I’m doing the Stanford “Quantum Physics for Engineers” online course just now. Separately, a few months ago I was reading the Sussman “Structure And Interpretation of Classical Mechanics” book which is notable for using scheme as a mathematical notation, thereby avoiding a lot of the ambiguities of ‘normal’ maths notation (a big win in Lagrangian mechanics, which makes heavy use of partial derivatives).
Anyhow, the Stanford Quantum course requires you to do various exercises, such as the following:
An electron has a 1nm wavelength. Is it reasonable to treat this electron as an approximately non-relativistic particle (i.e. traveling much slower than the speed of light)?
As usual, this requires plugging the supplied numbers and a bunch of physics constants into the right equation. At school, I would’ve done this by hand – hopefully remembering constants like ‘c’ (3e8 m/s) and h (6.62e-34).
But I can also do this using scheme, as per the SICM book. The ‘scmutils’ library comes with a bunch of built-in constants, with the correct units:
:c => (& 299792458. (* &meter (expt &second -1))) :h => (& 6.62606896e-34 (* (expt &meter 2) &kilogram (expt &second -1)))
In scmutils, the ampersand function attaches units to a number.
So now I can use de Broglie’s wavelength relation to find velocity as a function of mass and wavelength:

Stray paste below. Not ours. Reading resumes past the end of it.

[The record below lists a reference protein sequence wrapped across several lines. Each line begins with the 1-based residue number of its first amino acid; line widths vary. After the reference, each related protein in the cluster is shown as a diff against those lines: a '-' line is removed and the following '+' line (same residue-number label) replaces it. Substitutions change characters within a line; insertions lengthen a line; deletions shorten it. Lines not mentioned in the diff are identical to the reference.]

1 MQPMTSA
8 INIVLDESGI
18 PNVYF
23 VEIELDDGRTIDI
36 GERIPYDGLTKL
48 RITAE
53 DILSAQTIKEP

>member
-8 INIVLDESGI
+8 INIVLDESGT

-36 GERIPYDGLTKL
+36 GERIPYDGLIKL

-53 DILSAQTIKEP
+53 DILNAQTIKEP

(define (velocity mass wavelength) (/ :h (* mass wavelength)))
then plug in the appropriate values to find the velocity:
(velocity :m_e (& 1e-9 &meter)) => (& 727389.4676462485 (* &meter (expt &second -1)))
The question actually asked “can you treat it as non-relativistic” so we want to know if it’s close to the speed of light or not:
(/ (velocity :m_e (& 1e-9 &meter)) :c) => 2.43e-3
So it’s much slower than the speed of light, and the answer is “yes, it’s reasonable to treat this as a non-relativistic particle). But thanks to scheme/scmutils, I’m also pretty confident I haven’t made errors with units (because scheme tracked them for me) or constants (because I didn’t have to enter them).
Although not required for this exercise, the scmutils package also handles symbolic differentiation which is pretty nifty! For example:
(define (foo x) (log x)) (foo 'a) => (log a) ((D foo) 'x) => (/ 1 x)
The scmutils library is very elegant once you realise how it works. The definition of the scheme ‘foo’ function is just that – a scheme function. You can use it in one of two ways. You can pass a number to it – eg. (foo 5) – and it’ll evaluate it numerically – eg. 1.609. Or you can pass that same function a symbol, such as ‘a, and it’ll give you back a symbolic expression – eg. “log a”. It has a built-in simplifier too, as seen here:
(define (addaddadd x) (+ x x x)) => #| addaddadd |# (addaddadd 'a) => #| (* 3 a) |#